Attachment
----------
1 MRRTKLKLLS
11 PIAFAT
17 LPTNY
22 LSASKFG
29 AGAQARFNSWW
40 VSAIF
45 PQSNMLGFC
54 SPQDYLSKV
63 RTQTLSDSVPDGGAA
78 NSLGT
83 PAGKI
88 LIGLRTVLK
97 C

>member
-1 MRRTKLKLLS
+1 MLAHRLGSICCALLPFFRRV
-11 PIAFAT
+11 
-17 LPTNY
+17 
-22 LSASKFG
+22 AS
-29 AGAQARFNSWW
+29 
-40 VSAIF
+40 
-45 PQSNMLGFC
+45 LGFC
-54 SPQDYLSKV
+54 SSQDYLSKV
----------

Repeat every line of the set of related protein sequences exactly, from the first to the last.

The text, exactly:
1 MRRTKLKLLS
11 PIAFAT
17 LPTNY
22 LSASKFG
29 AGAQARFNSWW
40 VSAIF
45 PQSNMLGFC
54 SPQDYLSKV
63 RTQTLSDSVPDGGAA
78 NSLGT
83 PAGKI
88 LIGLRTVLK
97 C

>member
-1 MRRTKLKLLS
+1 MLAHRLGSICCALLPFFRRV
-11 PIAFAT
+11 
-17 LPTNY
+17 
-22 LSASKFG
+22 AS
-29 AGAQARFNSWW
+29 
-40 VSAIF
+40 
-45 PQSNMLGFC
+45 LGFC
-54 SPQDYLSKV
+54 SSQDYLSKV